Pooling of computing resources means better efficiency and use of the entire shared IT infrastructure, since only what is needed is distributed to applications on-demand.
Lower Maintenance Costs
Cap-Ex Free Computing
The cloud allows you to eliminate the capital expense associated with building the server infrastructure.
Instead of installing and networking a new hardware server, a new server can be brought up and destroyed in a matter of minutes with the cloud.
By buying the minimal amount of resources needed, you can easily add storage, RAM and CPU as application demands grow.
Resiliency and Redundancy
With a private cloud, you get automatic failover between hardware platforms, as well as disaster recovery services that bring up your server set in a separate data center in the event of an anomaly at your primary data center.
Yet even with these benefits, concerns around data and application security cause CIO hesitation in adopting the cloud for mission-critical support. The following articles offer insight on cloud security, from the e-commerce, retail and banking industries that deal with credit cardholder data, to the healthcare industry that deals with protected health information (PHI) of patients.
Overcoming Healthcare CIO Challenges with Secure & Scalable HIPAA Hosting
Big data is the big thing nowadays – analyzing and applying the mass amounts of health information collected daily is one way to improve patient care; an important objective not only due to the obvious but also necessary to keep up with the evolving healthcare payment model as it moves away from pay-per-service to patient health improvement.
But supporting all this big data and processes requires a robust IT system – one solution is a high-capacity HIPAA cloud; ideal for massive storage or synchronization. The cloud is highly scalable and grows with changing storage requirements. If outsourced, ask your HIPAA cloud provider if they also provide IT disaster recovery, a HIPAA requirement. … Continue reading →
State of Cloud Security: Vetting Applications and Cloud Providers for Compliance and Security
Only 43 percent of organizations audit or assess cloud computing resources before deployment. While vetting cloud computing providers for security may seem time-consuming, organizations should ask if their cloud infrastructure as a service providers (IaaS) can provide an updated audit report of their services and data center facilities. What types of audits should you look for in a cloud computing/data center provider?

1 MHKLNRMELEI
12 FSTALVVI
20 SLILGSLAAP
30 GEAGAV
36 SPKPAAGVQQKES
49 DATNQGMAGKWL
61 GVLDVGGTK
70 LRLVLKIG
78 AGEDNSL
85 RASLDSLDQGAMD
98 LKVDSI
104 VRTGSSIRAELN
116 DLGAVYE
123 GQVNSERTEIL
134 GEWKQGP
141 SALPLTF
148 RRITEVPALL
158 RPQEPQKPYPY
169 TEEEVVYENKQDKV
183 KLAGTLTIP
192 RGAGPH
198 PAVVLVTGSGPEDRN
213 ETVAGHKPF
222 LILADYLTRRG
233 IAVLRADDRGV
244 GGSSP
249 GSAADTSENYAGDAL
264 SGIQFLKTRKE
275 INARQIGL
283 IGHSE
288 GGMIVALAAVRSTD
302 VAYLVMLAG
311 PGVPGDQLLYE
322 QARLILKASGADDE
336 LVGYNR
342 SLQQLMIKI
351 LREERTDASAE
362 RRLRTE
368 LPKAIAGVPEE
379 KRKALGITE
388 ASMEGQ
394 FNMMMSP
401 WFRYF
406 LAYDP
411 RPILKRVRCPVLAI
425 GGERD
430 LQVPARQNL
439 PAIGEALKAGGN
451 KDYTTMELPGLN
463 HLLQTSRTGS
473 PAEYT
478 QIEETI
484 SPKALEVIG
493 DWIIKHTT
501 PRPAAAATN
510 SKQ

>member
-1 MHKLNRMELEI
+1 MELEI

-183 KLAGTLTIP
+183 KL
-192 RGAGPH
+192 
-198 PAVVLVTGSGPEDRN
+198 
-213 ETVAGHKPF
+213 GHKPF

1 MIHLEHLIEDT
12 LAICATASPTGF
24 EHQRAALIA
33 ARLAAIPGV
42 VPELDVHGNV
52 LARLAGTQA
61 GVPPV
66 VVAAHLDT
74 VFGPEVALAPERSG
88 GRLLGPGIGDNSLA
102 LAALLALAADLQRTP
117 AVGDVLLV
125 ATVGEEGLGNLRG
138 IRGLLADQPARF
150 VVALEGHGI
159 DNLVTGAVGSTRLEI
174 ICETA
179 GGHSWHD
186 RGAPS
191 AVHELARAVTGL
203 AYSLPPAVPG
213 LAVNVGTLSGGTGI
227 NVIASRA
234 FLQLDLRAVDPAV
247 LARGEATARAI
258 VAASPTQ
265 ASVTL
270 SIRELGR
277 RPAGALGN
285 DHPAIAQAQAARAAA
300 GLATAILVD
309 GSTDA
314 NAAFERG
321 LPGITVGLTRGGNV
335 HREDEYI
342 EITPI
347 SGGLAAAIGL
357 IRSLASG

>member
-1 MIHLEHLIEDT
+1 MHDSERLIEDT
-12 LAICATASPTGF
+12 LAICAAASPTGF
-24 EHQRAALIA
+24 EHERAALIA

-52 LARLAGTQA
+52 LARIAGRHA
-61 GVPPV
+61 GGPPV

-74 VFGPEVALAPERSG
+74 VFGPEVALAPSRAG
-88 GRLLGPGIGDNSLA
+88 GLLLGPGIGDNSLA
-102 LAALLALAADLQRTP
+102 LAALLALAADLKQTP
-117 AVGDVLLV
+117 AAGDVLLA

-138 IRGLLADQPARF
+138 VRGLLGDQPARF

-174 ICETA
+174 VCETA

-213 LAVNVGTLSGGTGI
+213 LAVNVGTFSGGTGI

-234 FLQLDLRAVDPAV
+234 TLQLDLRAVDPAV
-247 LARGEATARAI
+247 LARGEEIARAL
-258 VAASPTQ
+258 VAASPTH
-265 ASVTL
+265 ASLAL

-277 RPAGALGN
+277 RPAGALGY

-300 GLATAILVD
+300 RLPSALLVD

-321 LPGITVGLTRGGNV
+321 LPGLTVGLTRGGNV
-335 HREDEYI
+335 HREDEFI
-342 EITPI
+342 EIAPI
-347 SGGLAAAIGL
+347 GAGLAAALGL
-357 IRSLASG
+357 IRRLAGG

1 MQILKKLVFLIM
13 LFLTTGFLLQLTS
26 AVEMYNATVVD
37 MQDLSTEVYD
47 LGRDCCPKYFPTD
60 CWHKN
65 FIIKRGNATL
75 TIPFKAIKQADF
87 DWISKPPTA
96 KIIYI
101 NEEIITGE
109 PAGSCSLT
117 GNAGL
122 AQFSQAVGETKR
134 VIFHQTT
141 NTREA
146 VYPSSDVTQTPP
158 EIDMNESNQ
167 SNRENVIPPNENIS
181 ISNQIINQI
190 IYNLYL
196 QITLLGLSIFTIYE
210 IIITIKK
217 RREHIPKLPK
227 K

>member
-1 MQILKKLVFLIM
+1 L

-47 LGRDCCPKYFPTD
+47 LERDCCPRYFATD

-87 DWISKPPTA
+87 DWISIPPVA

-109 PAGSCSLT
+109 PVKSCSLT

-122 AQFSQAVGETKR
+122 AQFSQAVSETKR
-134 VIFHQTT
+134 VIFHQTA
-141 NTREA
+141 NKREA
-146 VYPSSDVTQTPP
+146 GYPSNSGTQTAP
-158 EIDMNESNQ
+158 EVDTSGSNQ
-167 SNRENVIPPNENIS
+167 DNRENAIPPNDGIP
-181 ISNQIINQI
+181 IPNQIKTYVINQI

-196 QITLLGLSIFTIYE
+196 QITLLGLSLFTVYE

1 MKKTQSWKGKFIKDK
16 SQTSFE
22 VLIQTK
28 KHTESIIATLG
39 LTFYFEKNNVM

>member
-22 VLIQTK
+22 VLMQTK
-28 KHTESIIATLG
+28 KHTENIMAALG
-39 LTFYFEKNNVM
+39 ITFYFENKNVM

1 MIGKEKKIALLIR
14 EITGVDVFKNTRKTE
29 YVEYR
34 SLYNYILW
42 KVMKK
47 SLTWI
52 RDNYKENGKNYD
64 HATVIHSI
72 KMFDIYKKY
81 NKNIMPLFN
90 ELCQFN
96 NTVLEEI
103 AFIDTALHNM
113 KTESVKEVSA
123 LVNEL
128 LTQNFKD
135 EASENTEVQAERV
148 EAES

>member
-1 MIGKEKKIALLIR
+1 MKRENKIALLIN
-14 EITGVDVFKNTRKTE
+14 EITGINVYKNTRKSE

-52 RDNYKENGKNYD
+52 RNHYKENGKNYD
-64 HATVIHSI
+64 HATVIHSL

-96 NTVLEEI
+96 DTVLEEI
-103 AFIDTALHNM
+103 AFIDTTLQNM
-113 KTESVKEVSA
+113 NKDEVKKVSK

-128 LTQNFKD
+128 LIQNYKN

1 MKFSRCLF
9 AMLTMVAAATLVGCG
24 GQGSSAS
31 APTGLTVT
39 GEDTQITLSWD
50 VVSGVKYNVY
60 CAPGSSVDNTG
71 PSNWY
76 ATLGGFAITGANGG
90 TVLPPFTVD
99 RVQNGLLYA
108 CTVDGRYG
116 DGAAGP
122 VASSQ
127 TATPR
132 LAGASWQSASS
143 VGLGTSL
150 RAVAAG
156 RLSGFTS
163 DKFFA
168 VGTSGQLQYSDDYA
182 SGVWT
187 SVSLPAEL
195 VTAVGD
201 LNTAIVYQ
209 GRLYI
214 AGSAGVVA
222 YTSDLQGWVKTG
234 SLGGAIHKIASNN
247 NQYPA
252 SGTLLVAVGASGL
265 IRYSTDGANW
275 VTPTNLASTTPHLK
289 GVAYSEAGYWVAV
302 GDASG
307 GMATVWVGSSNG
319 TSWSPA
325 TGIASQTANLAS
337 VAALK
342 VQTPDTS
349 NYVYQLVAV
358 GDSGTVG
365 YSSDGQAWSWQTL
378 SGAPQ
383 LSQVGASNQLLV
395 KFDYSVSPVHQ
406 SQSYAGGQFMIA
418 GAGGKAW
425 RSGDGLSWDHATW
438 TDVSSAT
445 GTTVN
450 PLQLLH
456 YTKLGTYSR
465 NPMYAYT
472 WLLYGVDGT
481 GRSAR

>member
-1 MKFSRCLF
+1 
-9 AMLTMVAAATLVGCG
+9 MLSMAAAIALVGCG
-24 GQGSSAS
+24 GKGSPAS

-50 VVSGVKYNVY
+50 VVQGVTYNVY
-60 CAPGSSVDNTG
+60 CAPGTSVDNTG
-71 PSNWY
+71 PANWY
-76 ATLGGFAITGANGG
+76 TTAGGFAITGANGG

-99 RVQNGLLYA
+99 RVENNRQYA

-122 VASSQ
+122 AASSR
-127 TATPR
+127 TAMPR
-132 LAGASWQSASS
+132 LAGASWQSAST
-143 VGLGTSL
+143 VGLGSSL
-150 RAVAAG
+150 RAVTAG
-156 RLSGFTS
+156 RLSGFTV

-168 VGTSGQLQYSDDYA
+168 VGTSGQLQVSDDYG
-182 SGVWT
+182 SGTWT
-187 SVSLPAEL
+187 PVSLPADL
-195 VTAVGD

The Statement on Standards for Attestation Engagements No. 16 replaced SAS 70 in June 2011. A SSAE 16 audit measures the controls relevant to financial reporting; it verifies that the controls and processes set in place by a data center are actually followed. There are two types: … Continue reading →
Your Cloud Hosting Provider May Be PCI Compliant But That Doesn’t Mean You Are
Compliance is non-transferable, is the jist of the PCI SSC’s recent supplement on PCI cloud computing guidelines for merchants (e-commerce, retail, franchise and anyone that deals with credit cardholder data). Directly referencing merchants that work with cloud service providers (CSP’s), the supplement lists a number of challenges of working with CSPs, one being important enough to single out in standard 5.1:
What does “I am PCI compliant” mean? Essentially, even if you contract with a cloud hosting provider that has successfully achieved an attestation of compliance with PCI DSS version 2.0, meaning they were independently audited and reviewed by a Qualified Security Assessor (QSA), this does not mean you as the merchant/client automatically achieves PCI compliance. A PCI cloud computing service provider can fulfill a number of the PCI technical requirements, but you still need to do due diligence to maintain your organization’s security and compliance. … Continue reading →